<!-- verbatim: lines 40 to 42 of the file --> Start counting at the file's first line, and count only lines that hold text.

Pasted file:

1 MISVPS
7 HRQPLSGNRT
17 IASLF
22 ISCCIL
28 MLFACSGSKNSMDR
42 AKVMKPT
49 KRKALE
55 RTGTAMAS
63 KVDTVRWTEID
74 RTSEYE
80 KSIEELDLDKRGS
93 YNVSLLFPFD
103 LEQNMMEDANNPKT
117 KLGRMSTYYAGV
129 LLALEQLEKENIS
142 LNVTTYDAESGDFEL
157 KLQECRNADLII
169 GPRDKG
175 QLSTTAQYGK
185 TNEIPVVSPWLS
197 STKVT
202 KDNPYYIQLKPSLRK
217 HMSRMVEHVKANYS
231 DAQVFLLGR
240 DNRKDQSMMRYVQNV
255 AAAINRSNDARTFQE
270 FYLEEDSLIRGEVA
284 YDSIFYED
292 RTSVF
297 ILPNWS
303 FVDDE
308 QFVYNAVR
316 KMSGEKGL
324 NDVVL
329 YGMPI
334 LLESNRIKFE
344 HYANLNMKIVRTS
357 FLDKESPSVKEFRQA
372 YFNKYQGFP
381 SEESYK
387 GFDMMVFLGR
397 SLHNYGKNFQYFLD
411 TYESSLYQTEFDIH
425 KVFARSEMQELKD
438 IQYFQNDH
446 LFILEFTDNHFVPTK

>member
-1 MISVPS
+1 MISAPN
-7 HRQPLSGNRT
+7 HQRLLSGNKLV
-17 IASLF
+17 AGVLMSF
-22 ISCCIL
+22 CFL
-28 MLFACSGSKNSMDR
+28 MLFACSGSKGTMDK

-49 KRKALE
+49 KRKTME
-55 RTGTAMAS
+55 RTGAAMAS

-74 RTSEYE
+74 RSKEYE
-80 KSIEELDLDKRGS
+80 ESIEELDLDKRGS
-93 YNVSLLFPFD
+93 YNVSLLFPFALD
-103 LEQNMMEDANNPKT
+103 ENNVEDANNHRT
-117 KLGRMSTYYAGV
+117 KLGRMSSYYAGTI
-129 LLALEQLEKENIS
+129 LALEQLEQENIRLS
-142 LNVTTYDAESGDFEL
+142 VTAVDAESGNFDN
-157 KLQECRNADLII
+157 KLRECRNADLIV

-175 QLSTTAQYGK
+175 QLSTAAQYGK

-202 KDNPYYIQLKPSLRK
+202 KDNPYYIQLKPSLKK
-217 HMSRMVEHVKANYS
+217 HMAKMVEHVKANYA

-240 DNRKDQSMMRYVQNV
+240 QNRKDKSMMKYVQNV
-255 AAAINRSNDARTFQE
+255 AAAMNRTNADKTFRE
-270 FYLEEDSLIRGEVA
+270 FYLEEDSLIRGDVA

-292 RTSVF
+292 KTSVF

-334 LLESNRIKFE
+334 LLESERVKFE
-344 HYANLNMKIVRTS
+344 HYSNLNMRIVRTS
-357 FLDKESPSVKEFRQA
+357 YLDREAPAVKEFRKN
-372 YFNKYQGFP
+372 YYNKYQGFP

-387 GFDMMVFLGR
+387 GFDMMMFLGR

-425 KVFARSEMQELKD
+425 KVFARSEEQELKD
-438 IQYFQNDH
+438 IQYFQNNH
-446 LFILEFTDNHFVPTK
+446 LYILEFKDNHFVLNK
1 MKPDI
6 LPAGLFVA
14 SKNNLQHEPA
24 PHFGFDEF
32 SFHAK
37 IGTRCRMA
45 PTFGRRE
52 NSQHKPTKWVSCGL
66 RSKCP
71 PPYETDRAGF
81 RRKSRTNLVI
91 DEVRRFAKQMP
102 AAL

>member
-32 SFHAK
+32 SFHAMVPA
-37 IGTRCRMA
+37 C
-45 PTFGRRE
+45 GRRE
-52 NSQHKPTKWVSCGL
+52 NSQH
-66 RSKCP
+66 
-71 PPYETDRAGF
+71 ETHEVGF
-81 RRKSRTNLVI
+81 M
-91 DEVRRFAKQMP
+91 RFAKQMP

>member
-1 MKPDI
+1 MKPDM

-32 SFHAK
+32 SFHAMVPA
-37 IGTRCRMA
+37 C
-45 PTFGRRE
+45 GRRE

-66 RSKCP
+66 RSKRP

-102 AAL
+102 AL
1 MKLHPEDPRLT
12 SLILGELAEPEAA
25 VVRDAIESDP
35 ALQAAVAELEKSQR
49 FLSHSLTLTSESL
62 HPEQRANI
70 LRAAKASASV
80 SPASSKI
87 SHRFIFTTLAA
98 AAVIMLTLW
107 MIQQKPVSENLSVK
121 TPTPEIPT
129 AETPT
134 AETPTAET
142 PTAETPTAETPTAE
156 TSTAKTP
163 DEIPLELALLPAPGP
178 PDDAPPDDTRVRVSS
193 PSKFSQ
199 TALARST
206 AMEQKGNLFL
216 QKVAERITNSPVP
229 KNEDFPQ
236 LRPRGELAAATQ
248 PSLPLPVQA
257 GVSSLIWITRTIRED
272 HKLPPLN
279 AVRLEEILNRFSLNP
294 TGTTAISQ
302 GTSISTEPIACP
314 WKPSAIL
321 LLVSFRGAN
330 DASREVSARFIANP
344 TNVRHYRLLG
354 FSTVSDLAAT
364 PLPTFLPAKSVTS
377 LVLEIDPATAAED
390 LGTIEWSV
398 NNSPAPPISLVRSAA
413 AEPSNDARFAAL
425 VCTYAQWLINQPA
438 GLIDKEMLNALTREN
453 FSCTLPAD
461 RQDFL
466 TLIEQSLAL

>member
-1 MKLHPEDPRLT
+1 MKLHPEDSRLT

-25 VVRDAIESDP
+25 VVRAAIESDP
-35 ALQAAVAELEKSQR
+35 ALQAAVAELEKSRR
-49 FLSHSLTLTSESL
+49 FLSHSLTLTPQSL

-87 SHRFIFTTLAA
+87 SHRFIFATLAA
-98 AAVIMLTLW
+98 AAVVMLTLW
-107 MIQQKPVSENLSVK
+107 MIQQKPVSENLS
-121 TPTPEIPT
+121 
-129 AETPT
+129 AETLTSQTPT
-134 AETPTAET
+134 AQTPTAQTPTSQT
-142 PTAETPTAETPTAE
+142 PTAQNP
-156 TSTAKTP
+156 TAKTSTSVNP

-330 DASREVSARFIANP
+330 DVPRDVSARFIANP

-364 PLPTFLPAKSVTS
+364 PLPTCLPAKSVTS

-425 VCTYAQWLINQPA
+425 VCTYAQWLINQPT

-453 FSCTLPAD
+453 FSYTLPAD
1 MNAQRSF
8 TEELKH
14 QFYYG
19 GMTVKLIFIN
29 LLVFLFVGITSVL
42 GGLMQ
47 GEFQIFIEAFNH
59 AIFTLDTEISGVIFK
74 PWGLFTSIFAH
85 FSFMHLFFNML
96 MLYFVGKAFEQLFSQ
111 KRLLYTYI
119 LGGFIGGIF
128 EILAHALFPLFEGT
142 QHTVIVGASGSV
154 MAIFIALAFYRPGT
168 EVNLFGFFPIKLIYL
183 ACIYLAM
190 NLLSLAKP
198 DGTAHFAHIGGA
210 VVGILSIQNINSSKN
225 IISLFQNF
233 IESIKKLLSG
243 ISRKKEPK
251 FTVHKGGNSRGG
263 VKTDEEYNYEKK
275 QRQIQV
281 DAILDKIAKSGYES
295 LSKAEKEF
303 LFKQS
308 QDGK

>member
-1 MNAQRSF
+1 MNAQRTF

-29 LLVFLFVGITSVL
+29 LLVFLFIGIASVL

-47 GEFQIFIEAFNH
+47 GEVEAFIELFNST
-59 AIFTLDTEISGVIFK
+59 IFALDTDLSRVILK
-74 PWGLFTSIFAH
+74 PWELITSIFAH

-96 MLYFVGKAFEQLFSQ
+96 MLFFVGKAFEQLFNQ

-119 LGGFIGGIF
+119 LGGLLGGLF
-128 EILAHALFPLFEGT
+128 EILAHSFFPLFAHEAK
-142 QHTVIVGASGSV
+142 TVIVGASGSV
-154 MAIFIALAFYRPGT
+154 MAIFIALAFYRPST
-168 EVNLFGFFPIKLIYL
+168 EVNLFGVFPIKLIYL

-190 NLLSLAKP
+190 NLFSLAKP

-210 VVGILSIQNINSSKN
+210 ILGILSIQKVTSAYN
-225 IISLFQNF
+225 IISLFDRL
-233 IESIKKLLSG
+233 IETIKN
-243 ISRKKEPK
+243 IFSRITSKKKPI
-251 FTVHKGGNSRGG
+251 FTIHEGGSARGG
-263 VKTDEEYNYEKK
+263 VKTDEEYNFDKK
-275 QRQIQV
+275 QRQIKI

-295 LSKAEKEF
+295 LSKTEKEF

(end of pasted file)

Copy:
381 SEESYK
387 GFDMMVFLGR
397 SLHNYGKNFQYFLD